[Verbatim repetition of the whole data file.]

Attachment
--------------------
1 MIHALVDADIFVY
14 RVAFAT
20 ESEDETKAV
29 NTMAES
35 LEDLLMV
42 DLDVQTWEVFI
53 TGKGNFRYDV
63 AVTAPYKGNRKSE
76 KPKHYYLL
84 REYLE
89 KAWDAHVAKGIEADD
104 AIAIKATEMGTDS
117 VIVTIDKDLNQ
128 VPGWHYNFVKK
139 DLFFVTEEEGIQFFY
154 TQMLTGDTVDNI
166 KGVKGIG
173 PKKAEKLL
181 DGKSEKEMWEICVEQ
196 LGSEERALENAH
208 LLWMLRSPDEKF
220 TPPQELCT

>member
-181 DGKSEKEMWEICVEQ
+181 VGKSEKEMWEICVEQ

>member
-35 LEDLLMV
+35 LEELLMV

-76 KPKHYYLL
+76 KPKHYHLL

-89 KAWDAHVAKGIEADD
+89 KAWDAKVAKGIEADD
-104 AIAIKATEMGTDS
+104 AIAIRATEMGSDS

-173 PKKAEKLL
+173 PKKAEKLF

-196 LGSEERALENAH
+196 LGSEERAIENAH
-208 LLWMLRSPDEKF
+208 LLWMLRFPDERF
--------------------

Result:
1 MIHALVDADIFVY
14 RVAFAT
20 ESEDETKAV
29 NTMAES
35 LEDLLMV
42 DLDVQTWEVFI
53 TGKGNFRYDV
63 AVTAPYKGNRKSE
76 KPKHYYLL
84 REYLE
89 KAWDAHVAKGIEADD
104 AIAIKATEMGTDS
117 VIVTIDKDLNQ
128 VPGWHYNFVKK
139 DLFFVTEEEGIQFFY
154 TQMLTGDTVDNI
166 KGVKGIG
173 PKKAEKLL
181 DGKSEKEMWEICVEQ
196 LGSEERALENAH
208 LLWMLRSPDEKF
220 TPPQELCT

>member
-181 DGKSEKEMWEICVEQ
+181 VGKSEKEMWEICVEQ

>member
-35 LEDLLMV
+35 LEELLMV

-76 KPKHYYLL
+76 KPKHYHLL

-89 KAWDAHVAKGIEADD
+89 KAWDAKVAKGIEADD
-104 AIAIKATEMGTDS
+104 AIAIRATEMGSDS

-173 PKKAEKLL
+173 PKKAEKLF

-196 LGSEERALENAH
+196 LGSEERAIENAH
-208 LLWMLRSPDEKF
+208 LLWMLRFPDERF